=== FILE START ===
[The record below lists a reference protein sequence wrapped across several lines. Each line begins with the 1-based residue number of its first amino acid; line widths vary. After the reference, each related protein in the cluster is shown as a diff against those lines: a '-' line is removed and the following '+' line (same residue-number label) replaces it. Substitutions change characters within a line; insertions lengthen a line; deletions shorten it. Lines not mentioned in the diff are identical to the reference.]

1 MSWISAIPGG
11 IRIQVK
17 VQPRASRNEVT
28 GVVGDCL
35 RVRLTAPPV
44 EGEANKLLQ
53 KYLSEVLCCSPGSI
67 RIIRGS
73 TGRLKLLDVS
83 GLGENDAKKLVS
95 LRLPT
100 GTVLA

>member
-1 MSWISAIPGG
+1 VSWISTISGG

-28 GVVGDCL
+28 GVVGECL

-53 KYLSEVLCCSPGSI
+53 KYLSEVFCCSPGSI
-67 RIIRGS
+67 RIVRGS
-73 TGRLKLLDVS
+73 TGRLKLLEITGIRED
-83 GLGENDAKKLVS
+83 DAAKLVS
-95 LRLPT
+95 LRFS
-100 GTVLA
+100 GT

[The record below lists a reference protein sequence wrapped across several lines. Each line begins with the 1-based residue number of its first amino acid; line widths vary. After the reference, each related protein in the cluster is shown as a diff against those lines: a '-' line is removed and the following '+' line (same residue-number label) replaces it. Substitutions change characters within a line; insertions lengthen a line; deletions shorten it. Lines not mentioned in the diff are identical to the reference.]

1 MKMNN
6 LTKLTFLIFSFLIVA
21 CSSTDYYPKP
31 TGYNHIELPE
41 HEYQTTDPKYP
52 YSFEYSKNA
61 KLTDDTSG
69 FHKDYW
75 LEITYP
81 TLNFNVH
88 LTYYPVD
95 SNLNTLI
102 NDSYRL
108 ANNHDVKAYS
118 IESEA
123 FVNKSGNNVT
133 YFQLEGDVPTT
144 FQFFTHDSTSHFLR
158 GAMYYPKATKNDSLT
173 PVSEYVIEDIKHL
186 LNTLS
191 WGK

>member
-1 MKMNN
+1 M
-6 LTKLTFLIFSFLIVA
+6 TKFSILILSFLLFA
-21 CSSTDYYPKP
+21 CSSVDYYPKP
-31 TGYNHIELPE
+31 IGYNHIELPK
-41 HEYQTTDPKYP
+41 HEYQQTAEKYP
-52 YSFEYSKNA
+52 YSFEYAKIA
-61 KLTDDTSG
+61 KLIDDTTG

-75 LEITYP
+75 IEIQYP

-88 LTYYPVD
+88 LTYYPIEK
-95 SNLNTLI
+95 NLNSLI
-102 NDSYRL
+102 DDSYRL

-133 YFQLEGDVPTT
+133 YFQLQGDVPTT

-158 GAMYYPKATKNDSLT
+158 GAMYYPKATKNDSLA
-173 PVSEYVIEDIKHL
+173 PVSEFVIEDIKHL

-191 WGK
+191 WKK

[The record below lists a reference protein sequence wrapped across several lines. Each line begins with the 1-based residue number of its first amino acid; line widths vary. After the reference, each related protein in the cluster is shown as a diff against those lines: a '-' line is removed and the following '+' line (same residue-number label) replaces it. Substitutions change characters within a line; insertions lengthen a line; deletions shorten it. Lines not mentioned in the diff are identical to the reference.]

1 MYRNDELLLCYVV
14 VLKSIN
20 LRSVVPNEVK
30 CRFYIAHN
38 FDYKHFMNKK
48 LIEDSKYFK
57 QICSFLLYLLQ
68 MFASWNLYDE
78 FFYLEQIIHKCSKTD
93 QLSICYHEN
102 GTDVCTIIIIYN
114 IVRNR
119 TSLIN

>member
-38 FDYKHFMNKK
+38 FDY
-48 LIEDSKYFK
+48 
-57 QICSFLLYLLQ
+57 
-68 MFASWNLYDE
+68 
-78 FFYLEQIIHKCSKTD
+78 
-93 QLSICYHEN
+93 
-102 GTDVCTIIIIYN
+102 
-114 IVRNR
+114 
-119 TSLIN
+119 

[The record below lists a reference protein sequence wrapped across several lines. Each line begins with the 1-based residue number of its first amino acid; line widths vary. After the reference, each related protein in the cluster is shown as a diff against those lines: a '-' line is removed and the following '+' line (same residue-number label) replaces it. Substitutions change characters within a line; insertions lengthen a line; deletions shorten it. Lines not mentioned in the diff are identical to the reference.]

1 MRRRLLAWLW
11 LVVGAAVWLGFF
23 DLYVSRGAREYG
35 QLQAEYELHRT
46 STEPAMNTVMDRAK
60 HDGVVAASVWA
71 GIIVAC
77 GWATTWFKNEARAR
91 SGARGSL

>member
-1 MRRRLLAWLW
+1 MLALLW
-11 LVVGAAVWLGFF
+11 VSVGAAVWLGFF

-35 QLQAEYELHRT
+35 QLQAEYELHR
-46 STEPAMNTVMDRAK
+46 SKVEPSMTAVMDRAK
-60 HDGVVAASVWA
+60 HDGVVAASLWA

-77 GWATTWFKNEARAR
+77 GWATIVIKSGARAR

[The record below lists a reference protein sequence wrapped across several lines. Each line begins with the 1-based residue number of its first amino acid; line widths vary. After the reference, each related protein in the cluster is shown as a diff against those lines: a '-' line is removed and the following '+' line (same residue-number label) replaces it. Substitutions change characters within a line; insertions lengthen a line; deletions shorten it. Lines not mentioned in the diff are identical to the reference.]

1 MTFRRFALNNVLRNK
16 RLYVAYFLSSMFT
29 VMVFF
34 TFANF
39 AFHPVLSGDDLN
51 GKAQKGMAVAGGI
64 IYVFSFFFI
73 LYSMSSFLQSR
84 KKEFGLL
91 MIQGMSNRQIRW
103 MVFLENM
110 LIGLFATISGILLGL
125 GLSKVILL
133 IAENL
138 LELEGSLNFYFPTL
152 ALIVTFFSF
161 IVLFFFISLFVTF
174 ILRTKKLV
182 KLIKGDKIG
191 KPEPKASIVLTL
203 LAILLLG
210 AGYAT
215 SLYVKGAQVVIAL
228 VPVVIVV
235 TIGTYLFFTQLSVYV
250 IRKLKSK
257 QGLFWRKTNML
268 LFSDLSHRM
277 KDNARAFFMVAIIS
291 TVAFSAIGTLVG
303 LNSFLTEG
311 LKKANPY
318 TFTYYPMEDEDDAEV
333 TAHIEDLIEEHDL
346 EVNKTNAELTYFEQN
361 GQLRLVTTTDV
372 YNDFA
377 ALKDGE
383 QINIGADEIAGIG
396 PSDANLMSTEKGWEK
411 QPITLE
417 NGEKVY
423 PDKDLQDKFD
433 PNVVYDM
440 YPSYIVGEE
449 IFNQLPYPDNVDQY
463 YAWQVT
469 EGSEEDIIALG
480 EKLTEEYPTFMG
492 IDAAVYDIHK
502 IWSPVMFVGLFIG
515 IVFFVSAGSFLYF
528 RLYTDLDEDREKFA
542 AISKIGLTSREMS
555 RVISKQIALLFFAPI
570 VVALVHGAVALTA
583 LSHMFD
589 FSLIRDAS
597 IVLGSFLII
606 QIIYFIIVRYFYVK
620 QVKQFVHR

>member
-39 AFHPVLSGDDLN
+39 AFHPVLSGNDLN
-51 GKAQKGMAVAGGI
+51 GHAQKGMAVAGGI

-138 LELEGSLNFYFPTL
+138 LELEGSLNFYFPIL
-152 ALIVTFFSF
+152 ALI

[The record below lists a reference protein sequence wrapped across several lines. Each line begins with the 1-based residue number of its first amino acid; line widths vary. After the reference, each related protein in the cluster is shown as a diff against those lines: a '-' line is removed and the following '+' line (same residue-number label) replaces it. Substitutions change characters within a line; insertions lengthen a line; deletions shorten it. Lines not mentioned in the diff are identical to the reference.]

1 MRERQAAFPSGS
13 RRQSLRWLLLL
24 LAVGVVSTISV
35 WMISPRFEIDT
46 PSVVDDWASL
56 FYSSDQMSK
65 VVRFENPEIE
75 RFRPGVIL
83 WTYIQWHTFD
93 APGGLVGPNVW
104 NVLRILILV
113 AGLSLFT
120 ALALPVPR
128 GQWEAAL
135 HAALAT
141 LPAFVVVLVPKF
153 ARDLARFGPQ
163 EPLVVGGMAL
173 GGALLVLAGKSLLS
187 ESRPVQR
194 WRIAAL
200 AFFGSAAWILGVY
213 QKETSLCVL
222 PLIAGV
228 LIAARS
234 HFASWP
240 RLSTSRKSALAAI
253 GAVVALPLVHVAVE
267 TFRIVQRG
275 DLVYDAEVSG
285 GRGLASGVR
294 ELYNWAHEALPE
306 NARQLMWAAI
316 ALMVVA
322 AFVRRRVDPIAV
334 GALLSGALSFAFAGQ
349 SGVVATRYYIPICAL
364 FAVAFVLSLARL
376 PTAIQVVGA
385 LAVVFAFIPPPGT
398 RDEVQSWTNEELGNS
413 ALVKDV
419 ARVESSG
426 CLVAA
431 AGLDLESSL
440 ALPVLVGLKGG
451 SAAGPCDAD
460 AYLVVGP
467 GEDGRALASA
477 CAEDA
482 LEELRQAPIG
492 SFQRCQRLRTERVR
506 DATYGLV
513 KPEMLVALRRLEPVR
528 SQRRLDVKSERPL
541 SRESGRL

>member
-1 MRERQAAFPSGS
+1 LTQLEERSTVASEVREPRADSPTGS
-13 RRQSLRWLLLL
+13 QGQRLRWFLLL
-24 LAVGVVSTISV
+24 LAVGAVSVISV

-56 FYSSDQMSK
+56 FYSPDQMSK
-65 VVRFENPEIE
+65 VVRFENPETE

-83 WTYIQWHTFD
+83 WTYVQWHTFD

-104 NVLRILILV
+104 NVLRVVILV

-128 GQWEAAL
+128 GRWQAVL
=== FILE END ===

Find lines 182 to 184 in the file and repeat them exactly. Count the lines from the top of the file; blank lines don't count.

411 QPITLE
417 NGEKVY
423 PDKDLQDKFD